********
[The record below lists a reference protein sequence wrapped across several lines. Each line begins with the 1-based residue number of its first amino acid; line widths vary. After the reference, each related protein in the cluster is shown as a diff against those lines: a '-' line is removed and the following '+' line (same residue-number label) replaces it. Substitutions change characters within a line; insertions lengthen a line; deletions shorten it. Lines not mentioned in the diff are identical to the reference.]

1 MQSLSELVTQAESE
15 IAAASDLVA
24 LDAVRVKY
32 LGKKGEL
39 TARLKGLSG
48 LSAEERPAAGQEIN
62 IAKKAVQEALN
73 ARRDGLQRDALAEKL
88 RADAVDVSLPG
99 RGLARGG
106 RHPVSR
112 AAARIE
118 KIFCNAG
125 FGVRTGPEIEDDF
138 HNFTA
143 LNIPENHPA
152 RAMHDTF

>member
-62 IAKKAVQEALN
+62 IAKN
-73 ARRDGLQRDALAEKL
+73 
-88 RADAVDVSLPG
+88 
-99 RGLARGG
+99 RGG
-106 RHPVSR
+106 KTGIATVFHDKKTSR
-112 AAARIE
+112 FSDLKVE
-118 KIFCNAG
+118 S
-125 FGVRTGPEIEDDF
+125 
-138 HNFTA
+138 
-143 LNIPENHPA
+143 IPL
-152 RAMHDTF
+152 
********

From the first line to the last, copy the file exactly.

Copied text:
[The record below lists a reference protein sequence wrapped across several lines. Each line begins with the 1-based residue number of its first amino acid; line widths vary. After the reference, each related protein in the cluster is shown as a diff against those lines: a '-' line is removed and the following '+' line (same residue-number label) replaces it. Substitutions change characters within a line; insertions lengthen a line; deletions shorten it. Lines not mentioned in the diff are identical to the reference.]

1 MQSLSELVTQAESE
15 IAAASDLVA
24 LDAVRVKY
32 LGKKGEL
39 TARLKGLSG
48 LSAEERPAAGQEIN
62 IAKKAVQEALN
73 ARRDGLQRDALAEKL
88 RADAVDVSLPG
99 RGLARGG
106 RHPVSR
112 AAARIE
118 KIFCNAG
125 FGVRTGPEIEDDF
138 HNFTA
143 LNIPENHPA
152 RAMHDTF

>member
-62 IAKKAVQEALN
+62 IAKN
-73 ARRDGLQRDALAEKL
+73 
-88 RADAVDVSLPG
+88 
-99 RGLARGG
+99 RGG
-106 RHPVSR
+106 KTGIATVFHDKKTSR
-112 AAARIE
+112 FSDLKVE
-118 KIFCNAG
+118 S
-125 FGVRTGPEIEDDF
+125 
-138 HNFTA
+138 
-143 LNIPENHPA
+143 IPL
-152 RAMHDTF
+152 